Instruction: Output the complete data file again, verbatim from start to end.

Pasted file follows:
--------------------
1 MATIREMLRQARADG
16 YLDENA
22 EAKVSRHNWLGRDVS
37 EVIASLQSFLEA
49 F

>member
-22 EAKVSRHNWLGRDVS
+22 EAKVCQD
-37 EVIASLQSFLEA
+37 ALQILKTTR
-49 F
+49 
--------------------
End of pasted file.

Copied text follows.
1 MATIREMLRQARADG
16 YLDENA
22 EAKVSRHNWLGRDVS
37 EVIASLQSFLEA
49 F

>member
-22 EAKVSRHNWLGRDVS
+22 EAKVCQD
-37 EVIASLQSFLEA
+37 ALQILKTTR
-49 F
+49 